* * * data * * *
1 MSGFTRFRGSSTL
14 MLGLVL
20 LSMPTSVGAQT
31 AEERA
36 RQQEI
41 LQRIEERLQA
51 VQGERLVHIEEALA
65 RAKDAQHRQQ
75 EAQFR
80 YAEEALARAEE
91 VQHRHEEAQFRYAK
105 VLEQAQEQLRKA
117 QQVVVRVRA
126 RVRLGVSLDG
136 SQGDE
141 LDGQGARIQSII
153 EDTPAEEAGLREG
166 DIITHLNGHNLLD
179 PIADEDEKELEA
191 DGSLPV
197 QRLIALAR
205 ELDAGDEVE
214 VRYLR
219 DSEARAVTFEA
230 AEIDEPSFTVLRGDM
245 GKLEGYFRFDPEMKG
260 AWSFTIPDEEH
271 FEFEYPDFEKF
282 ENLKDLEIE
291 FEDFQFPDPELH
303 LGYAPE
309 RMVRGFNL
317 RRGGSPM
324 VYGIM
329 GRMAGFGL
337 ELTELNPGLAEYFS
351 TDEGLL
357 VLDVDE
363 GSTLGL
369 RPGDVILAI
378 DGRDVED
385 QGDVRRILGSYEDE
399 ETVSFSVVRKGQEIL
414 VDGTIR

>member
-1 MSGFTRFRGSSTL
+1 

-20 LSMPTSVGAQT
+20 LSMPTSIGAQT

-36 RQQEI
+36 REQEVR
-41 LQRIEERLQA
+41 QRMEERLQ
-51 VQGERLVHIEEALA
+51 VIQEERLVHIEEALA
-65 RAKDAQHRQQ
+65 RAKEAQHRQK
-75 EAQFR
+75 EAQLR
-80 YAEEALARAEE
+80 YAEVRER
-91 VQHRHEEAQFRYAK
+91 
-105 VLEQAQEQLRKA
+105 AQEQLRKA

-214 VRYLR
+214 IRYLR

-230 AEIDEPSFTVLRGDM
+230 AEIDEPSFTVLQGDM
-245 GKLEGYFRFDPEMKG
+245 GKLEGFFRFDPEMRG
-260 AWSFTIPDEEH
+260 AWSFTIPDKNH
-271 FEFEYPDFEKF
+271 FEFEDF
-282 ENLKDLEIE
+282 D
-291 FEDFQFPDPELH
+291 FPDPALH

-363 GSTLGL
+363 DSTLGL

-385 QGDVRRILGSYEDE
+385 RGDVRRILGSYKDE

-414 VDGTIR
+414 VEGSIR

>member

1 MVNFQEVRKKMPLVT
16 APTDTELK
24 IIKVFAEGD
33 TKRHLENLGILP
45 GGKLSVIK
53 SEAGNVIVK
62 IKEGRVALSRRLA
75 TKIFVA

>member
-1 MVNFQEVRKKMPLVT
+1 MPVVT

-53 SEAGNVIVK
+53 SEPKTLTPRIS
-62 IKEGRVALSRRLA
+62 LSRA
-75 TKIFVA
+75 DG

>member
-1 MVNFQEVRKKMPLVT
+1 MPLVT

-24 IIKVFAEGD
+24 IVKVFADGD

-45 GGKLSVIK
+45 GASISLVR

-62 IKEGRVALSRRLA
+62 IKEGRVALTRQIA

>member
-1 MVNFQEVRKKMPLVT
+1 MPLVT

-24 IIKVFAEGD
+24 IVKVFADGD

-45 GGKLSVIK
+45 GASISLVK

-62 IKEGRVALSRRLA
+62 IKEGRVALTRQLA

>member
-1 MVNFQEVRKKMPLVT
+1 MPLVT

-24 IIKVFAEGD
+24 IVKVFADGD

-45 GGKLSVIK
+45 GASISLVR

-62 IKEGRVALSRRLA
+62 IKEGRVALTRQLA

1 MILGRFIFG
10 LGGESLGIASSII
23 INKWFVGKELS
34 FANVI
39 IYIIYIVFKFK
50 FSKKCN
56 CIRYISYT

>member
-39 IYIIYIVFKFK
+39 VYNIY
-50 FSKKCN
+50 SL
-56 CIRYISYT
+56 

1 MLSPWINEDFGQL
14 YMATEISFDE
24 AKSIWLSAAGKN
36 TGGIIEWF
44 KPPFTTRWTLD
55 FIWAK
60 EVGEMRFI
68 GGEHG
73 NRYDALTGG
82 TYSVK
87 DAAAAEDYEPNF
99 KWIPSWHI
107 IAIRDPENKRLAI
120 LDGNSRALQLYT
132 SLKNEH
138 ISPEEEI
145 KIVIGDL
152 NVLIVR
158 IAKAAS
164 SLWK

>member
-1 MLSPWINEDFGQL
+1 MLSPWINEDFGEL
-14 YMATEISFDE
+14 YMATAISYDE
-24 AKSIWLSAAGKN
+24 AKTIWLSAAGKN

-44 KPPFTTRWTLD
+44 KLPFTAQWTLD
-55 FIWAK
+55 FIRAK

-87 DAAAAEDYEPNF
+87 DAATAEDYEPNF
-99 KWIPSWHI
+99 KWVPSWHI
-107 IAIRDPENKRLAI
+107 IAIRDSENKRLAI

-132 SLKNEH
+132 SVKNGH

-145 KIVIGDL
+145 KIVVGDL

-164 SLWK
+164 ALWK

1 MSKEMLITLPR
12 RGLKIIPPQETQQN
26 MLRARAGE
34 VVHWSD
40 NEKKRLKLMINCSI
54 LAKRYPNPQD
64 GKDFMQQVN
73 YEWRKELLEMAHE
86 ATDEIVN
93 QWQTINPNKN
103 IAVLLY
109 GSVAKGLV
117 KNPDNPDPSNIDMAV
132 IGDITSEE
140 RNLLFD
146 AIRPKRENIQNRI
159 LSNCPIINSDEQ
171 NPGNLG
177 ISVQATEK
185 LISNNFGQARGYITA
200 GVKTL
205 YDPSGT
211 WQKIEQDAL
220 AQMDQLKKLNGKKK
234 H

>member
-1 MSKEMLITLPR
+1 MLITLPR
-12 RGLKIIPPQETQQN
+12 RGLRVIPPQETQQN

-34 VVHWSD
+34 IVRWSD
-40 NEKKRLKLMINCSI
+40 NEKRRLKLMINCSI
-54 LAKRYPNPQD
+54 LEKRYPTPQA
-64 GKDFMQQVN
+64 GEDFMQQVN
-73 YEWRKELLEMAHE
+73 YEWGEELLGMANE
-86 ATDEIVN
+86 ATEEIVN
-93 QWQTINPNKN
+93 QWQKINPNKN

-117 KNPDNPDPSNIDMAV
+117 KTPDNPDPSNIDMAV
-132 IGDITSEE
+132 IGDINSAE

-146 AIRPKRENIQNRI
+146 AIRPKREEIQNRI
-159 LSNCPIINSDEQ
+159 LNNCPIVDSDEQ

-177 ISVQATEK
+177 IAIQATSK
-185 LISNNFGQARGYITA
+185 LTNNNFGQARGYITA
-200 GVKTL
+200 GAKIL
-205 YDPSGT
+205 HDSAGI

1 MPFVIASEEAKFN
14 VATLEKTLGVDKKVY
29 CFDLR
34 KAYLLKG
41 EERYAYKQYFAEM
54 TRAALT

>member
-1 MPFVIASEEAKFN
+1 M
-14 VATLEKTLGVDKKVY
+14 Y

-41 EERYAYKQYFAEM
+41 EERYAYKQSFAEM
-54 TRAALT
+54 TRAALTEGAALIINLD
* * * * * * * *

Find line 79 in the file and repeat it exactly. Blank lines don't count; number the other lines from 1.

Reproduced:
+291 FPDPALH